Live Auction, 7 October 2019
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About this Item
“The ubiquitous circle shape, or orb-like form, characterises much of Christo Coetzee’s Neo-Baroque work of the early 1960s. The circle (clearly evident in the present lot) is the symbol of perfection, of a completely closed unity. It symbolises the very source of energy and the dynamics of a flowing, continuous creation of infinite shapes and forms. The circle evokes not only cosmic philosophies, but also planetary constellations and space travel. Coetzee had always been fascinated by the dynamics of spatial projection – the sun, the moon, the whirling planets, the astral emancipation of space travel.”1 Coetzee could well have first encountered this kind of use of the circle when he studied at the Gutai Art Association in Japan in 1959/60. The founder of the association, Jiro Yoshihara, is best known for his use of an ethereal circular shape, executed in one deft broad brush stroke, on large-scale picture planes, which must have made a lasting impression on Coetzee.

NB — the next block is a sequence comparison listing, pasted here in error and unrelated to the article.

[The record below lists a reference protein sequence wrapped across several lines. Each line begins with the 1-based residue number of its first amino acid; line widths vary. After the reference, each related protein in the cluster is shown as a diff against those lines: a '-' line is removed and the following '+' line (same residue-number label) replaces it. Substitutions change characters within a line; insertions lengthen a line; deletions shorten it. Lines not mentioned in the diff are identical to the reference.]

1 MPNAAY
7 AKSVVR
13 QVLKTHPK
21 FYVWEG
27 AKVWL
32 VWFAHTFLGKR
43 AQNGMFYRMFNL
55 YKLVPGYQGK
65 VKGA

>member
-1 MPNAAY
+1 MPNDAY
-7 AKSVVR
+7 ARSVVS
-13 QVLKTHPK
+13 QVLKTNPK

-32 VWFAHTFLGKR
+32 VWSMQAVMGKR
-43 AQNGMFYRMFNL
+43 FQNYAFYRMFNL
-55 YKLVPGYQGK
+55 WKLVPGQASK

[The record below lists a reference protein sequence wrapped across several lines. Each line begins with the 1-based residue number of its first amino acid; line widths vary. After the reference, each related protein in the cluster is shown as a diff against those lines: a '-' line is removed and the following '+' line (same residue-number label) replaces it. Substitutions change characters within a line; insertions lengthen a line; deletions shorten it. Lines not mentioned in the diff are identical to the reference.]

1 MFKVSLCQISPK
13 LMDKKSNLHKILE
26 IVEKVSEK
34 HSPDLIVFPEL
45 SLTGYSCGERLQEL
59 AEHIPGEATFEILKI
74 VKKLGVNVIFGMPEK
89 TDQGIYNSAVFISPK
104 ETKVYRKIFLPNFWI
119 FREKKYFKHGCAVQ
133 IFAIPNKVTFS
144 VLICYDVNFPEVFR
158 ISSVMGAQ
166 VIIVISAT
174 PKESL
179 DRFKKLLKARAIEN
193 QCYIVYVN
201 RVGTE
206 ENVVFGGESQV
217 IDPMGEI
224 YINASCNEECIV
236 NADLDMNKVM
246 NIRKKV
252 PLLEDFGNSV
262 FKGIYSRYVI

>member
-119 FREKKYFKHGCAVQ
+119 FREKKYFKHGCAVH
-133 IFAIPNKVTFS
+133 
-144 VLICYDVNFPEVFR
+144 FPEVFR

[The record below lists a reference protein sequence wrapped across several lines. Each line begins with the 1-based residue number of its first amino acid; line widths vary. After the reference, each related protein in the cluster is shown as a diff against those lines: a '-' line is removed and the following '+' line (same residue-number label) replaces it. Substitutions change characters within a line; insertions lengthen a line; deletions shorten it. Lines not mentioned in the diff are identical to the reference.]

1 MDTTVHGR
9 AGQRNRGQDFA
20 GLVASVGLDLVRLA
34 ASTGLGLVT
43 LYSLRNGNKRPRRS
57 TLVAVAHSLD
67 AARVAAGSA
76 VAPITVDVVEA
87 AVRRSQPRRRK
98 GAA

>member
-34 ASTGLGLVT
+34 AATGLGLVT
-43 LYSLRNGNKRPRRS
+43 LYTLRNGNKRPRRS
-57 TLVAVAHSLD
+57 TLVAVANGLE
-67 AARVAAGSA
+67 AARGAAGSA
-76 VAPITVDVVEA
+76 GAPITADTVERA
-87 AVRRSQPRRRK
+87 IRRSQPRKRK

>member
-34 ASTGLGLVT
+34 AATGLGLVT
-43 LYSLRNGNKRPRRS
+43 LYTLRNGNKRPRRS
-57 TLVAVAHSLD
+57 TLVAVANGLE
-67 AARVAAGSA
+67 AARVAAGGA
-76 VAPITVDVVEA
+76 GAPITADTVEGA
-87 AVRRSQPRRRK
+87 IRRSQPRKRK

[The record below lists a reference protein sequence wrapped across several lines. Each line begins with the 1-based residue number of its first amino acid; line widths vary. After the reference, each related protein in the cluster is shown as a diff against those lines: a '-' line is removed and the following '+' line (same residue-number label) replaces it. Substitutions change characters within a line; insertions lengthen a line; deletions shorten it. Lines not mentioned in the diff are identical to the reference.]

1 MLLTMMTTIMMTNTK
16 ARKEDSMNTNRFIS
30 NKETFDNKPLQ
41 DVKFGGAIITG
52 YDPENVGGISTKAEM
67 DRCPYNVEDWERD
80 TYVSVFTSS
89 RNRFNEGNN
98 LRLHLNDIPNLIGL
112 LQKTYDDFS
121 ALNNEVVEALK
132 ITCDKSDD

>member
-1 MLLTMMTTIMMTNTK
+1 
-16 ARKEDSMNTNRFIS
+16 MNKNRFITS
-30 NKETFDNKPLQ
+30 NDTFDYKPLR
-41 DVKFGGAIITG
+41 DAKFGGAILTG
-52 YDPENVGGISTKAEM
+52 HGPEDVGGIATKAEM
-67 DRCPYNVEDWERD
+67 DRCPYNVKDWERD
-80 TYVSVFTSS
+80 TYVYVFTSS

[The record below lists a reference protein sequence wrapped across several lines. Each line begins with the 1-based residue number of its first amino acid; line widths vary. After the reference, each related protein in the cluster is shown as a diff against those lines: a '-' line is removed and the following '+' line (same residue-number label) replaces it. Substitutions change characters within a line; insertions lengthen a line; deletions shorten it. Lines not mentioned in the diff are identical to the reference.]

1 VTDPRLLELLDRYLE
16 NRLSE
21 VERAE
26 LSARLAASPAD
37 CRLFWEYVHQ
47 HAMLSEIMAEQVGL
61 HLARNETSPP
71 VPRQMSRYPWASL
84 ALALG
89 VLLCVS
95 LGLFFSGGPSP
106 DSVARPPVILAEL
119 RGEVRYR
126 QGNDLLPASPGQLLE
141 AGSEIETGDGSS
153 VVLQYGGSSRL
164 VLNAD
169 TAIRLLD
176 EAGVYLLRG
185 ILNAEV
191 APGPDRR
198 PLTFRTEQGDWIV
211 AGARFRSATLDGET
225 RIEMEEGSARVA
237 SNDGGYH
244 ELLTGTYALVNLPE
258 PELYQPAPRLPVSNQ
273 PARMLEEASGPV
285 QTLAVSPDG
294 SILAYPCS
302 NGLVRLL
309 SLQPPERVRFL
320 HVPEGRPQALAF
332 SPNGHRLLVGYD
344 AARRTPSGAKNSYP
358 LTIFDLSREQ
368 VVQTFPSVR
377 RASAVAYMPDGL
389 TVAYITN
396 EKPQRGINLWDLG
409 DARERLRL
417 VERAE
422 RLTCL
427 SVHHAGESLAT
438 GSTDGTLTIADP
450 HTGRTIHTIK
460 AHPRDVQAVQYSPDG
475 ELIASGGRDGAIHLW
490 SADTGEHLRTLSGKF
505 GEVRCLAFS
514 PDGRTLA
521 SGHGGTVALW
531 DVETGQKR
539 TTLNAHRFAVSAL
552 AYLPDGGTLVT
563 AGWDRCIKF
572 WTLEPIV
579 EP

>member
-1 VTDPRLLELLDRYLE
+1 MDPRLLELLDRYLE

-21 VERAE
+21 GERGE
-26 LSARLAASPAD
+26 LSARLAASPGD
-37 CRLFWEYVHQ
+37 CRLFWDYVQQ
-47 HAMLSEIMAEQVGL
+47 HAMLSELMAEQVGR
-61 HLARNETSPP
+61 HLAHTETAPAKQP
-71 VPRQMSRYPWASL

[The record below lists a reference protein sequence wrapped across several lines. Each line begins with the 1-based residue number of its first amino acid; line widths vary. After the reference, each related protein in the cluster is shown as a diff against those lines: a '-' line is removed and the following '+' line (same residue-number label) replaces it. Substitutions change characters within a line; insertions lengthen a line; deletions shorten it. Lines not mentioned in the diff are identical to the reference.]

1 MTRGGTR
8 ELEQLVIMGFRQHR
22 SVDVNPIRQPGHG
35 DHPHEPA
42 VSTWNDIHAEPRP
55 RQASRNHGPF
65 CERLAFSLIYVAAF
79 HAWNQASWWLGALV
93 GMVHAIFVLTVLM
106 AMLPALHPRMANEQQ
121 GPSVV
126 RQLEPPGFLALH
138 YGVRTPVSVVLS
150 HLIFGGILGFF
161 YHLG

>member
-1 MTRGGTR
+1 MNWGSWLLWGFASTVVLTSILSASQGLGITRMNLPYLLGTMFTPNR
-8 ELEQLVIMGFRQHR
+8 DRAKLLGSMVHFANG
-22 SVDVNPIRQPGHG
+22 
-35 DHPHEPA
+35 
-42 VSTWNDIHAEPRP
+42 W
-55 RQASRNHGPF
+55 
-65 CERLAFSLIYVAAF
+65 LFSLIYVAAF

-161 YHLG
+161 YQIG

1. Wilhelm van Rensburg (2018) The Safest Place is the Knife’s Edge: Christo Coetzee (1929–2000). Johannesburg: Standard Bank Gallery, page 99.
Acquired from the artist by the current owner's mother.
Pretoria Art Museum, Arcadia Park, Pretoria, Christo Coetzee, 1 December 1965 to 2 January 1966, catalogue number 39.